For the first time ever, I walked there along the shore, following a dirty ribbon of swaying beach litter, the furthest out from the banks I have ever been. The soft sand didn't make me welcome. It sank beneath every step and held my footprints as dark sloping gritty pools. I walked past rounded chunks of bright red brick, many lost and lonely shoes, and a stark scattering of washed out bones, including a thigh bone longer than my own, looking like a cartoon weapon.
Further up the beach, I saw your absence. In your place, a small boy was running, making a circular pattern of footsteps in the sand while he sang aloud in Spanish. His grandma, surrounded by shopping bags, sat on the first step of the wall with her shoes off.
I stopped to sit near the old mossy chains bolted to the river wall. They were swinging heavily in today's stroppy breeze. If you were here you would be well into your creation right now, knowing the tide only gives you a brief and precious time. Smoothing out the arms of the sofa and brushing away the excess crumbs, you would be on the lookout for just the right kind of skinny twig to make a TV aerial and shaping a low coffee table in your imagination.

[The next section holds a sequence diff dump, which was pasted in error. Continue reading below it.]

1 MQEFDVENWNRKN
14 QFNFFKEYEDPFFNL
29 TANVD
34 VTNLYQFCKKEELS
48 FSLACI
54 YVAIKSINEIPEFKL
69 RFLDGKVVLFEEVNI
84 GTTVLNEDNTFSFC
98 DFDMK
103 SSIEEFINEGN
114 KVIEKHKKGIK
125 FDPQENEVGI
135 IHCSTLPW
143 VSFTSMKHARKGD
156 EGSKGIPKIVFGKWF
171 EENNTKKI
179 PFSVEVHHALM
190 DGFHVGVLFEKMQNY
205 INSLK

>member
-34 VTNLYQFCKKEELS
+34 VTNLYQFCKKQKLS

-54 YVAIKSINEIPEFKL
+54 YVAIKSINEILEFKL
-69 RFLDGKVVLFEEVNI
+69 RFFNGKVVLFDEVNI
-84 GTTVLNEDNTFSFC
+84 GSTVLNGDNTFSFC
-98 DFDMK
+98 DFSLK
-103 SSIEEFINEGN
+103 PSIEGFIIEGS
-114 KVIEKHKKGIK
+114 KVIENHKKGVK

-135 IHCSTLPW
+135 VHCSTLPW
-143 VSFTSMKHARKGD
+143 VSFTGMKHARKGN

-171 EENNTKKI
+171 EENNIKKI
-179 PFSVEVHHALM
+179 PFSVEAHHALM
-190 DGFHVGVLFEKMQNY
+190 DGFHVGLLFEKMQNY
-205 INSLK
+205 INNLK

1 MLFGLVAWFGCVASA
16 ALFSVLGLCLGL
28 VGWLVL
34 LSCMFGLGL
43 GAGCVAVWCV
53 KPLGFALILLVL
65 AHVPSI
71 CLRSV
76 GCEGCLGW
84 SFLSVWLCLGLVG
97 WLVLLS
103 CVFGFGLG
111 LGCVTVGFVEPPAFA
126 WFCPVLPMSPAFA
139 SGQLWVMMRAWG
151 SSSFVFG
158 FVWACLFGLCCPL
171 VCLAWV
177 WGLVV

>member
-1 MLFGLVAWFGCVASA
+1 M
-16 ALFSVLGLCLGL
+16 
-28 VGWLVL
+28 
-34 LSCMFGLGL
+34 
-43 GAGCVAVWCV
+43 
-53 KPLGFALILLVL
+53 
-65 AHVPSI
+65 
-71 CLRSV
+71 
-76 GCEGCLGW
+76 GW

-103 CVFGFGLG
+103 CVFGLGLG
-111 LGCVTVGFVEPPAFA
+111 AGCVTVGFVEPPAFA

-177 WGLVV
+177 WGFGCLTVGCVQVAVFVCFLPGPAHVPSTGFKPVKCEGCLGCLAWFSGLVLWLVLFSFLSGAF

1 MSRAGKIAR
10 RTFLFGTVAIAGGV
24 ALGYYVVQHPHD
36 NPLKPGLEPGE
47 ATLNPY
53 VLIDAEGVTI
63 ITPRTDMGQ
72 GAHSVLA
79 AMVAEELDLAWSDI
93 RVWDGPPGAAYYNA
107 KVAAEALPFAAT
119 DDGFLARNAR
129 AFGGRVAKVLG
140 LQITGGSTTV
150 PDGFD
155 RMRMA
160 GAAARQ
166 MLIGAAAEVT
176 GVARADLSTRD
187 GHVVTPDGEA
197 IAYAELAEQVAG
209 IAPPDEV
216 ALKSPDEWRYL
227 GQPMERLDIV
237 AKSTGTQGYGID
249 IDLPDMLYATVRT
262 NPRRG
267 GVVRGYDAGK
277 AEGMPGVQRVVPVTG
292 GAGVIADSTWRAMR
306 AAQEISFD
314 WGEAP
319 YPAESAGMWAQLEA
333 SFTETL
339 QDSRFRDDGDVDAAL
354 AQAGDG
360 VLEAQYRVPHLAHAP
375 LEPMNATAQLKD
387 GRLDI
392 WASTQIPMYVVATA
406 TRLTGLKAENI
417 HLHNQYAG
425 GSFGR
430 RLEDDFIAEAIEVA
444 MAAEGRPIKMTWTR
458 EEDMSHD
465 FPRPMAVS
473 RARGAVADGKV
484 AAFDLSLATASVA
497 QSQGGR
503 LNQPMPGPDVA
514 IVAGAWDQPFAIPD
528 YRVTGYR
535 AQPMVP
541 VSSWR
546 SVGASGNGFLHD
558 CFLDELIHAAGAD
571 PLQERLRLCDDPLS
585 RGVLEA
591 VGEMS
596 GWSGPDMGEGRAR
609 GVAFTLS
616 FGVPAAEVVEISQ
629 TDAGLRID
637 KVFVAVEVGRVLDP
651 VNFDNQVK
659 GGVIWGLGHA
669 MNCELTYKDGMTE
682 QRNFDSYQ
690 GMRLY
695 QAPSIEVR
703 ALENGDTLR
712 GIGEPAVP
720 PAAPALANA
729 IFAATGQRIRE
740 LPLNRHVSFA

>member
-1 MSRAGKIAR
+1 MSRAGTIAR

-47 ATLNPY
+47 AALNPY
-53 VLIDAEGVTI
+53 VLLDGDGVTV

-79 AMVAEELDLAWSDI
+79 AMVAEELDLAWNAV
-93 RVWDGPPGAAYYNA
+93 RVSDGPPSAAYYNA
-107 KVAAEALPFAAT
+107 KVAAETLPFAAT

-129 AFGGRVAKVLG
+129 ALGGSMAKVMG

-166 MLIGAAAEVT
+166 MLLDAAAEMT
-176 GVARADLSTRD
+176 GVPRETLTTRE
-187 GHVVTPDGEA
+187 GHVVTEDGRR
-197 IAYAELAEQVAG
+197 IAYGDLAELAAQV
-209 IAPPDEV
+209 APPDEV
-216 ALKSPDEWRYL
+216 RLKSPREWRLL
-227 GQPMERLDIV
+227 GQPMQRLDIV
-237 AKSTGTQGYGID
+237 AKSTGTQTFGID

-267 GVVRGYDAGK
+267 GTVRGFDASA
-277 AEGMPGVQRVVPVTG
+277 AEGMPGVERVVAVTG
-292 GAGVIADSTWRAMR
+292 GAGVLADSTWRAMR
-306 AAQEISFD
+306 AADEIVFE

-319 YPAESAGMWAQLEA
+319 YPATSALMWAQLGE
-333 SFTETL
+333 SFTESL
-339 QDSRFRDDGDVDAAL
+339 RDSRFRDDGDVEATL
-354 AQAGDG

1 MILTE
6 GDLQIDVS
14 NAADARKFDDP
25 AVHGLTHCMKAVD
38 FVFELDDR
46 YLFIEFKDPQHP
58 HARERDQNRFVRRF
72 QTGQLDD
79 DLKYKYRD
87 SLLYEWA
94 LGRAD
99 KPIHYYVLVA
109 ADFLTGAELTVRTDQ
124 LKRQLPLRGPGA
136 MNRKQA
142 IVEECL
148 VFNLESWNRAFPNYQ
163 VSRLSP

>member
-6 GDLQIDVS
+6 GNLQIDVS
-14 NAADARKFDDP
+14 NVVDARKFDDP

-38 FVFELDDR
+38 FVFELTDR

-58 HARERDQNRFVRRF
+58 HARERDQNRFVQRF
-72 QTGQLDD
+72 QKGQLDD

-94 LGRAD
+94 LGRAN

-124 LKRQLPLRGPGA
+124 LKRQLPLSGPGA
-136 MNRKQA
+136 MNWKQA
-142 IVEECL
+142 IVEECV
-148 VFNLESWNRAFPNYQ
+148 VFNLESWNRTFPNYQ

Maybe you are on some warmer and sunnier beach today, pretending to be asleep with your arms behind your head on another sand sofa? I like to hope that your thank you flag is gathering coins from another little crowd of admirers.
As my feet crunch away, I realize that I am walking on bits of broken, ground down, lost and rejected bits of London. It is not a beautiful stage for your humour or your cheek.